The magnificent wilderness in Tasmania’s Huon Valley and Far South is ripe for on-foot adventure. There are a beautiful range of walks to choose from, located outside and inside the region’s national parks. Discover peace and quiet, beautiful landscapes, stunning views, and special flora and fauna. We’ve listed some of the best walks in the Huon Valley and Far South Tasmania (this is by no means an exhaustive list, rather a few of our top picks).
- Read Tasmania Parks & Wildlife Service’s Essential Bushwalking Guide and watch the informative short video.
- Check information on track, campsite and reserve closures and reopenings.
- Check the current conditions and adequately prepare.
- Drive to conditions and watch out for wildlife.
- Follow all signs and safety advice and don’t take unnecessary risks.
- Respect the environment and wildlife by sticking to pathways, taking only photos, and leaving no trace.
- Pop into the Visitor Information Centres at Huonville or Geeveston for current information and travel advice.
The Huon Valley
The Huon Valley is home to some of the best walks near Hobart (these tracks are all within a 1-hour drive of the city).
Walks under 1-hour return
The Billy Browns Falls walk is located on the northern hillside of Judbury. The 2.5 km / 1-hour return track winds through dry and wet sclerophyll forest. The falls themselves are particularly impressive after heavy rainfall.
Walks over 2 hours return
The Mount Misery walking track (5 km / 3 hrs return) begins at Huon Bush Retreats and explores the Mount Misery Habitat Reserve. Pause to read the interpretive panels along the way to learn about the area’s Aboriginal and natural values. The stunning reserve features open grasslands, acacia groves, rainforest, young eucalypt regrowth, and towering old-growth forest.
The track to Lake Skinner (6.5 km / 4–5 hours return) is suitable for experienced hikers. The lake is located within the Southwest National Park (remember your Parks Pass) but is accessed via Judbury. The solid, gradual climb through forest transitions to an alpine environment above the tree line. Enjoy magnificent views from the crest of the mountain range out over the Weld Valley and to the Southwest.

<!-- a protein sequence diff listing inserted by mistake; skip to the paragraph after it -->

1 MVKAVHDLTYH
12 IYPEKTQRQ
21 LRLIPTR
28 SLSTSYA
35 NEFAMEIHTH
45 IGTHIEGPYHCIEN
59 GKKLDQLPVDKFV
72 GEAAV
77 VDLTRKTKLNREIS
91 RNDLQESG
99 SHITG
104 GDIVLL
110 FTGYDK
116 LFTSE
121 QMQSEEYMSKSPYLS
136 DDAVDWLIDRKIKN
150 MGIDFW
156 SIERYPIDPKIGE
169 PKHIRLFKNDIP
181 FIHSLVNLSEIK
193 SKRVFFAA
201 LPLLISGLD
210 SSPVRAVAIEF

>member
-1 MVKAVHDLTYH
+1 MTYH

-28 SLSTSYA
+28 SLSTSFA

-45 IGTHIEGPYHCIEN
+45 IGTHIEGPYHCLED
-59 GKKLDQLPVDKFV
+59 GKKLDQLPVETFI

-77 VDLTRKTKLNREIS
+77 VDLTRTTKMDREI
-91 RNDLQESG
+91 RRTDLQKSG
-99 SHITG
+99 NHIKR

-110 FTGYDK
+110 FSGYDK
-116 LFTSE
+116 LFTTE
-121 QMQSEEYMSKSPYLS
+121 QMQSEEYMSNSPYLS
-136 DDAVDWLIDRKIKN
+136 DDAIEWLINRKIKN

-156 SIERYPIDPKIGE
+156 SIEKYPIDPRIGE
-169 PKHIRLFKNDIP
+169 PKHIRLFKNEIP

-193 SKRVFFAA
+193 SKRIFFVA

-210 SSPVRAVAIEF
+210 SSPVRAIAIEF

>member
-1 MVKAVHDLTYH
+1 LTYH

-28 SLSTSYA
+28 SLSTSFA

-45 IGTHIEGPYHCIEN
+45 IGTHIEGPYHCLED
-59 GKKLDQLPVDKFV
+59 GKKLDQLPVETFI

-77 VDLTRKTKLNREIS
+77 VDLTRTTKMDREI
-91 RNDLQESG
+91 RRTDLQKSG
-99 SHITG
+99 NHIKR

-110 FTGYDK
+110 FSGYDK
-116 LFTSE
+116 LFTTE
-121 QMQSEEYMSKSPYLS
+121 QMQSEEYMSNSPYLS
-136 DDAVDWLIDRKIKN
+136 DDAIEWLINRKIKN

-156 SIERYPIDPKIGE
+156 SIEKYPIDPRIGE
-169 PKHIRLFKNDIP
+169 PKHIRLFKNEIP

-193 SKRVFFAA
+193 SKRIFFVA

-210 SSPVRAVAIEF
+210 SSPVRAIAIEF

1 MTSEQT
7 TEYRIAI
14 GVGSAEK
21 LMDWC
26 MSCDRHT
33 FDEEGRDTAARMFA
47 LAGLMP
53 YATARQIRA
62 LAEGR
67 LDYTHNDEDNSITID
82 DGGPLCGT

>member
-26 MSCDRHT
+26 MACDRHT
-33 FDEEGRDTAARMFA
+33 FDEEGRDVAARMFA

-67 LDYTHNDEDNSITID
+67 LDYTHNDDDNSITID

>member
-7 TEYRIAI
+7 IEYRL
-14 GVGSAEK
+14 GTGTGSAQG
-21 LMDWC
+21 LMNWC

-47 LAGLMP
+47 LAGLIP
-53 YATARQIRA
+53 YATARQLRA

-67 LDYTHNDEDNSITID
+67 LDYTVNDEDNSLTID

The Hartz Mountains National Park
The impressive glacier-carved Hartz Mountains National Park is accessed via Geeveston, in the Huon Valley. Walks range from easy strolls to more challenging hikes up to the peak (Parks Pass required).
Walks under 1-hour return
The 5-minute return walk to Waratah Lookout is a great introduction to the park. Gaze out at the old myrtle forest just below the lookout and enjoy amazing views across the Huon Valley to the Wellington Range. In December and January, the Tasmanian waratah is in flower—a festive red blaze!
The leisurely walk to Arve Falls (20 minutes return) is an easy, pleasant stroll. Follow the path of the Arve River through alpine herb field and snowgum woodland to the edge of the plateau. Signs along the way offer information about the landscape and its special plants.
The 40-minute return walk to Lake Osborne is a gentle uphill climb across the Hartz Plateau. The picturesque glacial lake is fringed with ancient King Billy Pines. Along the way, discover many varieties of forest and moorland, look out for the Devils Marbles (large boulders dumped onto the plateau by glaciers), and learn how fire and ice shaped the landscape.
Walks over 2 hours return
The 2-hour return walk to Lake Esperance treks through woodland and snow gums, up to the high country where cushion plants and ancient King Billy pines encircle the lake. Along the plateau, listen out for the haunting call of the mountain currawong.
Reasonably fit hikers can tackle the steep uphill climb to Hartz Pass (3.5 hours return) for an impressive view into the Tasmanian Wilderness World Heritage Area. For more adventure, continue on to the park’s highest point: Hartz Peak (total 5 hours return). On a clear day, the summit offers breathtaking views of the southwest. (Please note that the route is not clearly marked beyond Hartz Pass and extreme changes in weather can occur suddenly.)
Far South Tasmania
Tasmania’s beautiful Far South feels worlds away but is easily reachable via a 1–2-hour drive from Hobart.
At/near Hastings Caves State Reserve
When visiting Hastings Caves & Thermal Springs for a cave tour and float in the thermal pool, be sure to plan additional time for exploring the forest tracks. The short walk that starts near the pool is suitable for people who use wheelchairs (some assistance is needed at the beginning). The slightly longer Hot Springs Track leads to the place where the warm waters of one creek meet the cold waters of another—dip your hand in and feel the freaky temperature change!